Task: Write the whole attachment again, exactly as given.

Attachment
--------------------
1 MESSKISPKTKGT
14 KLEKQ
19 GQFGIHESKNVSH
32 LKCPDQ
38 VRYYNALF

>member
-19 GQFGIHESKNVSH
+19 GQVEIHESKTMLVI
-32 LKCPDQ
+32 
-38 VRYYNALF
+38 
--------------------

1 MESSKISPKTKGT
14 KLEKQ
19 GQFGIHESKNVSH
32 LKCPDQ
38 VRYYNALF

>member
-19 GQFGIHESKNVSH
+19 GQVEIHESKTMLVI
-32 LKCPDQ
+32 
-38 VRYYNALF
+38 